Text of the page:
David McCabe may not have had the best start to his first full professional season, but he ended it on an extended tear and has pushed himself towards a chance in the upper minors next season.
The Braves drafted McCabe with their fourth round pick, 125th overall, in the 2022 MLB Draft.
Preseason Report Card
Hailing from Oshawa, Ontario, McCabe spent three seasons as a power-hitting infielder for UNC Charlotte. After a 16-homer season in 2022, McCabe was drafted by the Braves, and was the final signing to wrap up Atlanta’s 2022 draft haul. McCabe had a fine debut in 2022 with Augusta (99 wRC+), and went into the offseason as one of the system’s top position player prospects. He was seen as a player with middle-of-the-lineup potential, but a number of questions centered around his experience and future role. He had limited exposure against high-level competition in college, and going into the 2023 season as a 23-year-old made him relatively old for a prospect considering his lack of exposure to top pitching.
Additionally, as McCabe filled out in college, he became more limited defensively. While the Braves were planning to trot him out as a third baseman, there was strong opinions floating around that his future was as a first baseman and/or designated hitter.
What we saw in 2023
Despite his age, McCabe surprisingly debuted back at Single-A Augusta to kick off the season, which was not a good place to answer questions about his ability to handle better pitching. Even worse, for the first month of the season, McCabe looked lifeless at the plate. He had his occasional flashes of strength with a couple of impressive opposite field home runs, but whiffed at an alarming rate, racking up a 33 percent strikeout rate and 86 wRC+. McCabe’s defense also showed little progression at third base, further solidifying the idea of a move across the diamond.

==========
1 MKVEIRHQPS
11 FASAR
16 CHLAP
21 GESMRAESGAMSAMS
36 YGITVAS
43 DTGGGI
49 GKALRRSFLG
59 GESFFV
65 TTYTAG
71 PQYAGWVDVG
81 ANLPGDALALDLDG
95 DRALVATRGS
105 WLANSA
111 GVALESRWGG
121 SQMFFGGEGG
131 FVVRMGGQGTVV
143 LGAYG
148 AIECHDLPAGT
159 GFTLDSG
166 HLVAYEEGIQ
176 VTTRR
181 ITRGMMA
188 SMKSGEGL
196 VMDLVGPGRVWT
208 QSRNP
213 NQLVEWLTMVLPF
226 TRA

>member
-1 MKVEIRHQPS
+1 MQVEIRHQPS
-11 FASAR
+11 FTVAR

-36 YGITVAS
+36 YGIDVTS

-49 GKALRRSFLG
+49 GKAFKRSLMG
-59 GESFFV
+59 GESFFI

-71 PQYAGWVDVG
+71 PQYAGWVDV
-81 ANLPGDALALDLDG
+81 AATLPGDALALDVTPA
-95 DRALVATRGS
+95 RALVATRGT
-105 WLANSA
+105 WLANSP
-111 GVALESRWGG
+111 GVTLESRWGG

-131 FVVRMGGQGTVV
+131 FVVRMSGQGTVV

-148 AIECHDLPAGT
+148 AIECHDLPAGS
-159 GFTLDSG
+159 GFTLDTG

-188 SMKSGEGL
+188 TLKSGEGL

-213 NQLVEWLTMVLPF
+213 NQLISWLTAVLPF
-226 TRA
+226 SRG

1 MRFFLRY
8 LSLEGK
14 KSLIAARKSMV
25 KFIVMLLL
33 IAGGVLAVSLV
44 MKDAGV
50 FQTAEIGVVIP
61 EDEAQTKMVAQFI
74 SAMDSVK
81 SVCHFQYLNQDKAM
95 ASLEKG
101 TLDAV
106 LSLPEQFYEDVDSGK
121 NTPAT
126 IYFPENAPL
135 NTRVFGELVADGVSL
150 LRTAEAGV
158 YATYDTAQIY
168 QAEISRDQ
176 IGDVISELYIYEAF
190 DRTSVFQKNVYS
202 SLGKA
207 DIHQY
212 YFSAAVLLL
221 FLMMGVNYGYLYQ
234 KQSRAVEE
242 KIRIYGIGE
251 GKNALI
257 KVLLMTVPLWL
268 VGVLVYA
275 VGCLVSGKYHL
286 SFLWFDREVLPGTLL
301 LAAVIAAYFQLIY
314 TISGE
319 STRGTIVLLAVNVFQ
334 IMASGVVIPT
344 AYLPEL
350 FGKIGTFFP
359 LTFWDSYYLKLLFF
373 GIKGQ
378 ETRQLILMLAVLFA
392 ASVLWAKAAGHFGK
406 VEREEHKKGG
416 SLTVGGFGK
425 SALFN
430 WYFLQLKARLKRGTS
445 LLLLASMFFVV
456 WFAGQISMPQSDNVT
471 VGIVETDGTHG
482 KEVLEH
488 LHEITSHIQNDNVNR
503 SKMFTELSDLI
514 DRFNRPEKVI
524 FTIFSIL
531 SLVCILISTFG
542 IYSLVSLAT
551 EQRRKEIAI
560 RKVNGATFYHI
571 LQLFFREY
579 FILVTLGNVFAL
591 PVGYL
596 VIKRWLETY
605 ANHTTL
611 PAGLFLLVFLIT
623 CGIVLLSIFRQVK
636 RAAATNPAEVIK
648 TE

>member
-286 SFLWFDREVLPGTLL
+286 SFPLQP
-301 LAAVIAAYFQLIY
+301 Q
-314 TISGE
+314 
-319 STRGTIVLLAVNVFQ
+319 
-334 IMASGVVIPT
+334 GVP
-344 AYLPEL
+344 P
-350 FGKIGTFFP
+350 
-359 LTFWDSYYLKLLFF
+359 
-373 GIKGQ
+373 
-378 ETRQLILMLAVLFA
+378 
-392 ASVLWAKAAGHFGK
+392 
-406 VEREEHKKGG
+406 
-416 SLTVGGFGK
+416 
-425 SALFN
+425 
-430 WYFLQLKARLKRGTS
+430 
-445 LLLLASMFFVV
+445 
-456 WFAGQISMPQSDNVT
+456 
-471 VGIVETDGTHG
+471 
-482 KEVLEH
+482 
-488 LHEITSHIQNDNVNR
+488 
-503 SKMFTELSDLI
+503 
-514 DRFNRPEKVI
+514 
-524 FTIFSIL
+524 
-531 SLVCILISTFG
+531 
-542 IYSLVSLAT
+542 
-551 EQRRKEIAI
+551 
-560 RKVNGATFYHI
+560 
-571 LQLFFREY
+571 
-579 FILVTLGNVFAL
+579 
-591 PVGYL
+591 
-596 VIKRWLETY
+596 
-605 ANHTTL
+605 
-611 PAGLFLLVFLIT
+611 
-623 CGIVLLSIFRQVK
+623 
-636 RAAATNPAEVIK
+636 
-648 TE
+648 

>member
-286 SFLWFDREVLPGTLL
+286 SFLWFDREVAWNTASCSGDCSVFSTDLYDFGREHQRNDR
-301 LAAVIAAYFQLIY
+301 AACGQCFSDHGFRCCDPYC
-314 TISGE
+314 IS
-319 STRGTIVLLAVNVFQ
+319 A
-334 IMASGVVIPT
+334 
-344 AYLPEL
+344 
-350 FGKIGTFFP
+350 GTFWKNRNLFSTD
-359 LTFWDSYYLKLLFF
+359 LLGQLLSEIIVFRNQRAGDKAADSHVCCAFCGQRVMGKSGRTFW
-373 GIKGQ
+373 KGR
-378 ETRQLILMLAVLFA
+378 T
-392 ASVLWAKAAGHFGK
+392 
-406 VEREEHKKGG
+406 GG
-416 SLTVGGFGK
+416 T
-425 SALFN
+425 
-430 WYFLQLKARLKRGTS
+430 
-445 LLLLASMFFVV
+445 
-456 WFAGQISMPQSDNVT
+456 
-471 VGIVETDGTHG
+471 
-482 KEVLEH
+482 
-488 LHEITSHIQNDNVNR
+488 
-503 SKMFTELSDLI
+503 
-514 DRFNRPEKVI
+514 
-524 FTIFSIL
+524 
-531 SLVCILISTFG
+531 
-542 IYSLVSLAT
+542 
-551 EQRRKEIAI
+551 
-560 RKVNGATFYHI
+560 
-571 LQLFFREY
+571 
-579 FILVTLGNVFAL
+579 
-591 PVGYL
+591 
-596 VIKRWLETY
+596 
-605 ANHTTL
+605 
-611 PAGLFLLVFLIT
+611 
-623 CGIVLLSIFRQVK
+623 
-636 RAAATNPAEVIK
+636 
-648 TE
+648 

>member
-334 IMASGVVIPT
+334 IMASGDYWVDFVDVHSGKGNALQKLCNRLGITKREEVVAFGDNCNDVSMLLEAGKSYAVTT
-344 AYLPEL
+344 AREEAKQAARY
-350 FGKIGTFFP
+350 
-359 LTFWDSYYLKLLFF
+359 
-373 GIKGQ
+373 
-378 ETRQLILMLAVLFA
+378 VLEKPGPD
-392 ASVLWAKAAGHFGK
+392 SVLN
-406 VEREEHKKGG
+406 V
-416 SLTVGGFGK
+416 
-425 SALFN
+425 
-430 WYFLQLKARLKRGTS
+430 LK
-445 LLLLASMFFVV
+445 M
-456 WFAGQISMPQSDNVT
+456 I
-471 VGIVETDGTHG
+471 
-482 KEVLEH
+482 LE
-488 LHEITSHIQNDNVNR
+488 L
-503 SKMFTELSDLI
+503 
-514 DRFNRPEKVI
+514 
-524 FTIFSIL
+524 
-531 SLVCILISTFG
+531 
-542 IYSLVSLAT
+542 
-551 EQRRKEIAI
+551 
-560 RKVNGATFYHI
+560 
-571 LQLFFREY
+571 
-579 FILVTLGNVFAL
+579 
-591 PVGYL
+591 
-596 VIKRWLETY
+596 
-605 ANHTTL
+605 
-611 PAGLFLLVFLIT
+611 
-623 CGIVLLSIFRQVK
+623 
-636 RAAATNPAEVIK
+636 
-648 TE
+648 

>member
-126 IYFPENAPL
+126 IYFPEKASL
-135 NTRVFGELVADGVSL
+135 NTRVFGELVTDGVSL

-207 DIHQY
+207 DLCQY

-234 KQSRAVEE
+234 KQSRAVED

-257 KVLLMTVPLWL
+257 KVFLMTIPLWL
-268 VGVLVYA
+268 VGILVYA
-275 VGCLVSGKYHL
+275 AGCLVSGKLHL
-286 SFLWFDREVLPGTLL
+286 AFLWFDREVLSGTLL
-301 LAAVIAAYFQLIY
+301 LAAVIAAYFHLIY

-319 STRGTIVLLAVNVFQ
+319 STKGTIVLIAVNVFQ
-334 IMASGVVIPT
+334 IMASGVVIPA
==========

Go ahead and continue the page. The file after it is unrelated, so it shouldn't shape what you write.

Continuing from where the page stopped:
It looked bleak, but key swing adjustments were on the horizon, allowing McCabe to quicken his path to the ball and better handle velocity. Over his final 18 games in Single-A, he cut his strikeout rate down to 19 percent and posted a ridiculous 218 wRC+ to earn a trip up to High-A Rome.
He continued ripping through the level and put up a 143 wRC+ through the end of July with a .185 isolated power that was impressive for the run environment he played in. His power dried up down the stretch and he ended his 2023 in a bit of a swoon, but between August and September, McCabe walked more than he struck out and finished as overall one of the top hitters in the system. McCabe then got assigned to the Arizona Fall League, where his power continued to be absent. He walked a ridiculous 24 percent of the time down in Salt River, but the strikeouts piled on and his strikeout rate cleared 30 percent.
It’s hard to draw major conclusions from the Arizona Fall League stint. McCabe had already played 123 games, which was far more than his career high of 71 the previous year. However, for McCabe, that was really the first time we’ve consistently seen him against high-level competition and he struggled to make contact. He has natural strength to hit the ball out to any part of the park, but his swing can get long and leads to struggles with better velocities. He has a strong feel for the zone, but will need to go into 2023 looking to attack Double-A pitchers, who will be more capable of taking advantage of his at times overly-patient approach.
McCabe has to hit in order to be an every day major leaguer, as his defensive limitations will stress his offensive toolset significantly. While he has proven that A-level pitching is in his wheelhouse, there is going to be much to prove going into 2024. His adjustments last season are promising, and McCabe is a tenacious worker who has shown up and put his best forward each game. He’ll need that as he jumps to Mississippi, a historically tough move to make, and one that will likely be critical for his long-term path.